Bringing together Jacques Lacan and Friedrich Nietzsche, Tim Themi focuses on their conceptions of ethics and on their accounts of the history of ethical thinking in the Western tradition. Nietzsche blames Plato for setting in motion a degenerative process that turned ethics away from nature, the body, and its senses, and thus eventually against our capacities for reason, science, and a creative, flourishing life. Dismissing Plato's Supreme Good as a "mirage," Lacan is very much in sympathy with Nietzsche's reading. Following this premise, Themi shows how Lacan's ethics might build on Nietzsche's work, thus contributing to our understanding of Nietzsche, and also how Nietzsche's critique can strengthen our understanding of Lacan.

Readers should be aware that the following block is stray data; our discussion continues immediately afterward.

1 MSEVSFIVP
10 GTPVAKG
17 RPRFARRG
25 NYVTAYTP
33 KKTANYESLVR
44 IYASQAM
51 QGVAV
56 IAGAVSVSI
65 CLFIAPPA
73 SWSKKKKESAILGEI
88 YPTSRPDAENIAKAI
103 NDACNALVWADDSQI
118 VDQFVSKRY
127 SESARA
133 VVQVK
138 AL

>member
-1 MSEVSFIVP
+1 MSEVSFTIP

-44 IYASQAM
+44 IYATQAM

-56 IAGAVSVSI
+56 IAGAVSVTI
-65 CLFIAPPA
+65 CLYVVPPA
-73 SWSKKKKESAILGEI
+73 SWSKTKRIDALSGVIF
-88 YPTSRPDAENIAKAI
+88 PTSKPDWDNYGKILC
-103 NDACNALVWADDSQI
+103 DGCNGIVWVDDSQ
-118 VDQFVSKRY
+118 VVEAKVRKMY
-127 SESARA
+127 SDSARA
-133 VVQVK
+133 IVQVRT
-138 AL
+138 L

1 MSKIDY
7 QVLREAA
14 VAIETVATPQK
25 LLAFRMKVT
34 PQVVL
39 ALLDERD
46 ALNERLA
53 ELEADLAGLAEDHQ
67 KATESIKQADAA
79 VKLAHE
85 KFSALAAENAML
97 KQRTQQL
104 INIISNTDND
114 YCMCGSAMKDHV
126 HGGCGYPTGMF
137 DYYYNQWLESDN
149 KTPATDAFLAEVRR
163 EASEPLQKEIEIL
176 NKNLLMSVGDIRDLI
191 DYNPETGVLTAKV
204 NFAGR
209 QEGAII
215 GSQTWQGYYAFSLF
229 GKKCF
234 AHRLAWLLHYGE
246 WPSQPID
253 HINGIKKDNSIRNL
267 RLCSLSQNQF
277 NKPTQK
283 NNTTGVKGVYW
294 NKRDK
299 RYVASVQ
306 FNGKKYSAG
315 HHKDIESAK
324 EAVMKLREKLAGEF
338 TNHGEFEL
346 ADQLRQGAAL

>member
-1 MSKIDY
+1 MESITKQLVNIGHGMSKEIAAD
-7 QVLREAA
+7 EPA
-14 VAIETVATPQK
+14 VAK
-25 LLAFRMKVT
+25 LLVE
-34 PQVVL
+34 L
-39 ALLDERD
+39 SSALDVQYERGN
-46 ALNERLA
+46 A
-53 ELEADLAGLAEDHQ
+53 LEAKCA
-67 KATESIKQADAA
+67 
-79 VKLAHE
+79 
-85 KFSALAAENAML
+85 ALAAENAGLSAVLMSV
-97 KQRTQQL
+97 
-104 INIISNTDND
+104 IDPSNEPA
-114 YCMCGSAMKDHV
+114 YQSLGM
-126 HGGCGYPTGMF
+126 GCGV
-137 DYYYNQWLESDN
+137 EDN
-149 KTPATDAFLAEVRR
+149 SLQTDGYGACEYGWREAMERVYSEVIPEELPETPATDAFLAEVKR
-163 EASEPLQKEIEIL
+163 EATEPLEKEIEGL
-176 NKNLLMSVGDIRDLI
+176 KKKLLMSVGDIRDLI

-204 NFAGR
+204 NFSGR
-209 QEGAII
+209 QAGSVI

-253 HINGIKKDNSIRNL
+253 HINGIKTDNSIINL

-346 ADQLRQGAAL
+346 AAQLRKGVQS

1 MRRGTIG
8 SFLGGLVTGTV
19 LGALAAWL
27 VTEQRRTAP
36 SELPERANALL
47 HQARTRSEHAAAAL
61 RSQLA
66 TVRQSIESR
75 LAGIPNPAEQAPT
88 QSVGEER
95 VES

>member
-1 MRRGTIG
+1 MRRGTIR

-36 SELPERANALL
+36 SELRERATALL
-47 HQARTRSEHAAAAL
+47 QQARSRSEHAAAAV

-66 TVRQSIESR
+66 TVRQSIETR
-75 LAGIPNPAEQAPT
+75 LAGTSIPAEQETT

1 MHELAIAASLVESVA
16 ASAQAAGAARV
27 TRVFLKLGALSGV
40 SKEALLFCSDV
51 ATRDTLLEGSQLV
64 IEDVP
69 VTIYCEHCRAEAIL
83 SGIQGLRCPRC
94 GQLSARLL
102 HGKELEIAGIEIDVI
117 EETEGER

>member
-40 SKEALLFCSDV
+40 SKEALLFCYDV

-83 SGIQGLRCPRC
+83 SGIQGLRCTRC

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|Publisher:||State University of New York Press|
|Series:||SUNY series, Insinuations: Philosophy, Psychoanalysis, Literature|
|Product dimensions:||5.90(w) x 8.90(h) x 0.70(d)|
About the Author
Tim Themi has a PhD in philosophy and teaches at Deakin University in Australia.